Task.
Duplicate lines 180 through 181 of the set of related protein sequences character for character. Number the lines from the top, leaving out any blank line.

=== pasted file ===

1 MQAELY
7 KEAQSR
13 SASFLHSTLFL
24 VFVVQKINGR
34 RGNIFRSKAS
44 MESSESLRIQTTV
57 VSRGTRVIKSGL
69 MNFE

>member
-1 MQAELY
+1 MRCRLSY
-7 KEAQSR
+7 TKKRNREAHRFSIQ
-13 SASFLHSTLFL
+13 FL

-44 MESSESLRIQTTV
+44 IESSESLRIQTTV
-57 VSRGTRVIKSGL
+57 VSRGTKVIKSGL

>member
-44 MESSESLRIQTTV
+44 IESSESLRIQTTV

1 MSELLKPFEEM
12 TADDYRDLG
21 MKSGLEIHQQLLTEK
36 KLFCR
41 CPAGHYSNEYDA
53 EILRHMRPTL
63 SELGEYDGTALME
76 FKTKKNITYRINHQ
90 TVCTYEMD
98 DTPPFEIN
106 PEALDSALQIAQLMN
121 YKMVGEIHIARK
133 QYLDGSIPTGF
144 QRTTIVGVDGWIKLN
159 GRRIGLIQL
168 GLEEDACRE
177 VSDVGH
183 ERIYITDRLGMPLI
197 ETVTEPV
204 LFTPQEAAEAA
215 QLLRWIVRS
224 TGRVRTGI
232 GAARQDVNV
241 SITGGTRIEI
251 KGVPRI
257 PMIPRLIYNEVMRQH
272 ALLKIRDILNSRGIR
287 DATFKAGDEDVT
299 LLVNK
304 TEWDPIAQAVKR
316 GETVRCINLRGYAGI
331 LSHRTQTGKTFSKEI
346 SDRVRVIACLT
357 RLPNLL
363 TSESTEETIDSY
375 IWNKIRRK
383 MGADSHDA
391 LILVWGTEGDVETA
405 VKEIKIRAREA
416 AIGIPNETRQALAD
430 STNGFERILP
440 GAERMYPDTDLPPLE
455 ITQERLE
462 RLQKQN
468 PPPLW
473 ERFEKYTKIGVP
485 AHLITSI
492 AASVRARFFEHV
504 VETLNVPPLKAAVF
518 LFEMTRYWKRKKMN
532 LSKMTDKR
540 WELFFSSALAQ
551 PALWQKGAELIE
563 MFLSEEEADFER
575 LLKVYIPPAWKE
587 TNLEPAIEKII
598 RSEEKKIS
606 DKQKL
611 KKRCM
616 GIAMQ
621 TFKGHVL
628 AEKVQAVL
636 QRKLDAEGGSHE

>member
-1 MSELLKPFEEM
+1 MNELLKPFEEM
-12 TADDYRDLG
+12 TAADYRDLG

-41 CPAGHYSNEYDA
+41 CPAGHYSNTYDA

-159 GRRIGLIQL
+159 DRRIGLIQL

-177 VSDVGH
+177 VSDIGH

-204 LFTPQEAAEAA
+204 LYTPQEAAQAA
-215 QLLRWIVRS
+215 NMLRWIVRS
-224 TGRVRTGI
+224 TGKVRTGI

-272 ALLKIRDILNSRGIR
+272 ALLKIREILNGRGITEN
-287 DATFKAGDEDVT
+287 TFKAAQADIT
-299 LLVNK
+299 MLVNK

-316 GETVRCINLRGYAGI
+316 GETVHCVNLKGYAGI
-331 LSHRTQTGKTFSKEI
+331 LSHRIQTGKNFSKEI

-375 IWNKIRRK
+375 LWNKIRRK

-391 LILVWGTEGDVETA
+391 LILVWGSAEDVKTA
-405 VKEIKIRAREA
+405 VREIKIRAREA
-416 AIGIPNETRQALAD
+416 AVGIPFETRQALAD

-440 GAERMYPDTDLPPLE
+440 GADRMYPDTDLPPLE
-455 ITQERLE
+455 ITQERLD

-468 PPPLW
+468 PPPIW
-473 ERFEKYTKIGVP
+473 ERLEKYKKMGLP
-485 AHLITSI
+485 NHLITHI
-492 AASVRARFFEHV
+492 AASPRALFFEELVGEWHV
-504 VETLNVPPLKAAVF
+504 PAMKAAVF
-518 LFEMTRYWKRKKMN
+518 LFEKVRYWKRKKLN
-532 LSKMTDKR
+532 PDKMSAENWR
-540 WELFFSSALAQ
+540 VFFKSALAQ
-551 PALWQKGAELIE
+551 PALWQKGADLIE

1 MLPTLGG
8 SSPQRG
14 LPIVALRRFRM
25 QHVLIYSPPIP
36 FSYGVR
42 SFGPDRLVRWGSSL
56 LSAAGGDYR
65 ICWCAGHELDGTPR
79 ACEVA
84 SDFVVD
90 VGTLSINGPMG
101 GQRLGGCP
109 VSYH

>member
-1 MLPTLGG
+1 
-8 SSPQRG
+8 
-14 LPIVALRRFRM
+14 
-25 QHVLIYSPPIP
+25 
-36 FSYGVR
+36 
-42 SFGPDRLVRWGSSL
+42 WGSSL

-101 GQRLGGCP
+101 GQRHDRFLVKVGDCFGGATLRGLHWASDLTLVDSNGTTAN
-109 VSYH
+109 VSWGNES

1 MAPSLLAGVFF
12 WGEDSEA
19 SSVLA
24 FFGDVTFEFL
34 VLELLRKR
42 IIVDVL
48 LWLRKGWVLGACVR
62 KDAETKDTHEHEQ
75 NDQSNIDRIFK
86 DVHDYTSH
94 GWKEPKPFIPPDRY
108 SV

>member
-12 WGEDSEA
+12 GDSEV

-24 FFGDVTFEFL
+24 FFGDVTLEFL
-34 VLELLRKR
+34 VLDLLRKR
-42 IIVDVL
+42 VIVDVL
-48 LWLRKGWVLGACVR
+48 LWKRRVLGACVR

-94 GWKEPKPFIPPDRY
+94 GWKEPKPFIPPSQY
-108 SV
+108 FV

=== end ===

62 KDAETKDTHEHEQ
75 NDQSNIDRIFK